“My idea is that I am using the cultural productions of the William Tell story to write a transnational, cultural history of the age of revolution, 1750-1850,” he said.

UM administrators congratulated Alexander and Lerner upon their honors.

“The College of Liberal Arts is fortunate to have excellent faculty who make a difference by inspiring the students they have the privilege to work with,” said Lee M. Cohen, dean of the College of Liberal Arts. “I am so pleased that the Mississippi Humanities Council is recognizing Drs. Alexander and Lerner for their significant efforts to transform lives through education.”

Lerner has been a star teacher for many years, said Donald Dyer, the College’s associate dean for faculty and academic affairs.

Marc Lerner, associate professor of history, will deliver the UM 2017 Humanities Teacher of the Year lecture on Swiss folk hero William Tell at 7 p.m. Nov. 6 in the Bondurant Hall auditorium. Photo by Thomas Graning/Ole Miss Communications

Marc Lerner was selected MHC Humanities Teacher of the Year in 2017. Photo by Thomas Graining/Ole Miss Communications

“He is very deserving of the recognition,” Dyer said. “His colleagues and his students agree that he is a compassionate, caring and engaging teacher of history and other topics. He has been teaching classes in the Honors College for several years as well.

“The college is proud of his skills and his teaching acumen, and he is highly deserving of the Mississippi Humanities Council Award.”

Alexander joined the faculty in 2012. A native of Youngstown, Ohio, he earned his bachelor’s degree in English and creative writing from Miami University and a doctorate in English from Duke University.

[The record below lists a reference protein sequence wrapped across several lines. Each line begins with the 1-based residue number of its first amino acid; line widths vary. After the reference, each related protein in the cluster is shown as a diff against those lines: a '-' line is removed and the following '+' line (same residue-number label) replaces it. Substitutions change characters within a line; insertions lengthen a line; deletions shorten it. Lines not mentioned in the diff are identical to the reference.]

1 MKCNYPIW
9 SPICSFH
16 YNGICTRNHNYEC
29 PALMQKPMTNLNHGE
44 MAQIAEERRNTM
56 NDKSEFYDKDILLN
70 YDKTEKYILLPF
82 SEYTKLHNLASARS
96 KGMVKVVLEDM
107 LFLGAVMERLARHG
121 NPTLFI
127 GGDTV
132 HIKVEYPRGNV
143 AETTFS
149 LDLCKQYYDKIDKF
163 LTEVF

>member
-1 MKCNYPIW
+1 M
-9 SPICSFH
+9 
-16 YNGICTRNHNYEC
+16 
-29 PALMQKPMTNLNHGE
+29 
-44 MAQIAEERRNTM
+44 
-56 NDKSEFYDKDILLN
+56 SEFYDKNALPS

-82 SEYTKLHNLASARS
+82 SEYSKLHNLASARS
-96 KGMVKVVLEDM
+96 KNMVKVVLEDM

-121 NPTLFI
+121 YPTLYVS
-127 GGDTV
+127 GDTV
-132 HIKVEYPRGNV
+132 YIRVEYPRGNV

Alexander previously received the Lafayette-Oxford-University Volunteer Award in 2016 for co-founding the PTCPP, serving as its founding UM instructor and serving as co-organizer of two national Rethinking Mass Incarceration in the South conferences hosted at UM.

Lerner has taught at UM since 2005. A native of New York City, he received his bachelor’s degree in history from the University of Chicago and a doctorate in history from Columbia University. He was selected as the university’s 2017 Humanities Teacher of the Year for his compassionate, caring and engaging teaching of history and other topics.

Other MHC honorees and their awards are Leslie-Burl McLemore of Jackson, Cora Norman Award; Visit Mississippi of Jackson, Preserver of Mississippi Culture Award; Rethink Mississippi of Jackson, Humanities Partner Award; and Marc Galen Francis of Jackson, Humanities Scholar Award.

Twenty-eight other recipients of the 2017 Humanities Teacher Awards will also be honored at the event. A ceremony and reception is scheduled to begin at 5:30 p.m. at the Old Capitol Museum in Jackson.

Tickets for the MHC Public Humanities Awards ceremony are $50 each and may be purchased by sending a check to the Mississippi Humanities Council, 3825 Ridgewood Road, Room 317, Jackson, MS 39211, or online at http://www.mshumanities.org/index.php/programs/awards.

For more information about the UM Department of African American Studies, visit http://aas.olemiss.edu/. For more about the Department of English, visit http://english.olemiss.edu. For more about the Arch Dalrymple III Department of History, go to http://history.olemiss.edu/.